Southern California native Anthony Lamas didn’t leave his Mexican-American roots behind when he moved to Louisville, Ky., to open a restaurant. The chef/owner of Seviche has released his first cookbook, “Southern Heat: New Southern Cooking Latin Style” (Taunton Press, $35), which explains the many ways he combines cuisines.
Instead of using pulled or shredded chicken for this tinga, Lamas uses brined bone-in chicken topped with a sauce made with puréed chipotle chile in adobo and lots of garlic. This method is good for cooks serving a crowd of people with different tolerances for heat: For the spice-averse, just serve with less sauce.
The author recommends puréeing a whole can of chipotles in adobo and then freezing the purée in ice cube trays or small zip-top plastic bags. This way, you will have prepared purée in your freezer next time a recipe calls for the ingredient. The frozen chipotle purée will last for at least six months.
For the brine:
8 cups water
1/2 cup kosher salt
2 Tbsp. black peppercorns
3 bay leaves
Peeled zest of 1 lime
1/3 cup chopped onion
1/3 cup chopped carrots
1/3 cup chopped celery
Four 10- to 12-ounce airline-cut chicken breasts, or regular bone-in, skin-on chicken breasts, chilled
For the tinga:
4 Tbsp. olive oil, divided
1 medium Spanish onion, cut into julienne
7 cloves garlic, minced
3 Tbsp. chipotle in adobo purée
1 quart organic or homemade chicken stock
Juice of 1 1/2 limes, divided
1 tsp. kosher salt
2 cups whole crushed tomatoes
Four 6-inch corn tostadas
2 cups hot, prepared long-grain white rice
3/4 cup grated Manchego cheese
Chopped fresh cilantro, for garnish
Combine all the brine ingredients (through the celery) together in a nonreactive medium stockpot and bring to a boil, stirring to dissolve the salt. Remove from the heat, let cool and then refrigerate until chilled. Add the chicken breasts, cover and refrigerate overnight. After 18-24 hours, remove the chicken from the brine (do not rinse) and pat dry with paper towels.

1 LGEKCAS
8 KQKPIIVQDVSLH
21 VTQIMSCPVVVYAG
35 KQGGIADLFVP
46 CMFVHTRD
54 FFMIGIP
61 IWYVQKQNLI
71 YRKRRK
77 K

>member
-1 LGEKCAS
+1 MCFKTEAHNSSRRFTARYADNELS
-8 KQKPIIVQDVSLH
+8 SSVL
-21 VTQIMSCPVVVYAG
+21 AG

In a large saucepan, heat 1 tablespoon of the olive oil over medium heat until hot but not smoking. Add the onion and sweat for 2 to 3 minutes, then add the garlic; stir and continue to cook for another minute. You don’t want to brown the vegetables, just soften them. Add the chipotle purée, chicken stock, juice of 1 lime, salt and tomatoes; stir to combine and increase the heat to high. Bring to a boil, then reduce the heat to medium and cook for 30 to 40 minutes, until the sauce is reduced and thickened.
Position a rack in the center of the oven and heat the oven to 375 degrees. In a large ovenproof sauté pan or cast iron skillet over medium-high heat, heat the remaining 3 tablespoons oil until hot but not smoking. Add the chicken breasts and cook, skin side down, for 4 to 5 minutes, or until the skin has a nice sear. Transfer the skillet to the oven and bake for 10 minutes, then flip the chicken to the other side, return to the oven and bake for another 8 to 10 minutes, or until the chicken reaches an internal temperature of 165 degrees (use an instant-read thermometer to check). Remove the pan from the oven and let the chicken rest for 5 minutes.
Add the remaining lime juice to the sauce and rewarm if necessary. For each serving, place a corn tostada in the middle of a serving plate and top with 1/2 cup hot rice. Sprinkle with several tablespoons of the grated Manchego and then place a chicken breast on top of the rice and cheese. Drizzle about 1/4 cup of the sauce, or more to taste, over the chicken. Garnish with chopped cilantro. Serves 4.
— From “Southern Heat: New Southern Cooking Latin Style” by Anthony Lamas and Gwen Pratesi (Taunton Press, $35)